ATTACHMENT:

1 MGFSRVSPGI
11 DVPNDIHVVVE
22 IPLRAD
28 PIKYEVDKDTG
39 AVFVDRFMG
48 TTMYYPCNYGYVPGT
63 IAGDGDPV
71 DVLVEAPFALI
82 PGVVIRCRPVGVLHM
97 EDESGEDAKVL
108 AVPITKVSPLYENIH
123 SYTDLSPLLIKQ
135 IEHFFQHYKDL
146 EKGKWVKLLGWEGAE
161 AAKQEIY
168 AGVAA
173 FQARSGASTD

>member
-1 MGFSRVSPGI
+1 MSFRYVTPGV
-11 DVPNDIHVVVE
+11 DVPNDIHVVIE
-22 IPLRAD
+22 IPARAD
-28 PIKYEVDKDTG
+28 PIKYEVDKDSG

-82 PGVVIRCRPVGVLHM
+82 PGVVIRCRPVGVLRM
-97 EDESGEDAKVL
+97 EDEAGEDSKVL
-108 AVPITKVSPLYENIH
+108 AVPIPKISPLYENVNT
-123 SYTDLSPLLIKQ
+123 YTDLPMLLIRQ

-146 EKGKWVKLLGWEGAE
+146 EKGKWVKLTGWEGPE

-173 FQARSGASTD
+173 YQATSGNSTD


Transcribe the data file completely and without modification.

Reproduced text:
1 MGFSRVSPGI
11 DVPNDIHVVVE
22 IPLRAD
28 PIKYEVDKDTG
39 AVFVDRFMG
48 TTMYYPCNYGYVPGT
63 IAGDGDPV
71 DVLVEAPFALI
82 PGVVIRCRPVGVLHM
97 EDESGEDAKVL
108 AVPITKVSPLYENIH
123 SYTDLSPLLIKQ
135 IEHFFQHYKDL
146 EKGKWVKLLGWEGAE
161 AAKQEIY
168 AGVAA
173 FQARSGASTD

>member
-1 MGFSRVSPGI
+1 MSFRYVTPGV
-11 DVPNDIHVVVE
+11 DVPNDIHVVIE
-22 IPLRAD
+22 IPARAD
-28 PIKYEVDKDTG
+28 PIKYEVDKDSG

-82 PGVVIRCRPVGVLHM
+82 PGVVIRCRPVGVLRM
-97 EDESGEDAKVL
+97 EDEAGEDSKVL
-108 AVPITKVSPLYENIH
+108 AVPIPKISPLYENVNT
-123 SYTDLSPLLIKQ
+123 YTDLPMLLIRQ

-146 EKGKWVKLLGWEGAE
+146 EKGKWVKLTGWEGPE

-173 FQARSGASTD
+173 YQATSGNSTD